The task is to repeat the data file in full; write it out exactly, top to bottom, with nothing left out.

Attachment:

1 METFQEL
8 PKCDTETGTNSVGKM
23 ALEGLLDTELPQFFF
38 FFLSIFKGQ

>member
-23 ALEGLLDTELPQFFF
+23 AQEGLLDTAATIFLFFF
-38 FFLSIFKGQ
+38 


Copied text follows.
1 METFQEL
8 PKCDTETGTNSVGKM
23 ALEGLLDTELPQFFF
38 FFLSIFKGQ

>member
-23 ALEGLLDTELPQFFF
+23 AQEGLLDTAATIFLFFF
-38 FFLSIFKGQ
+38 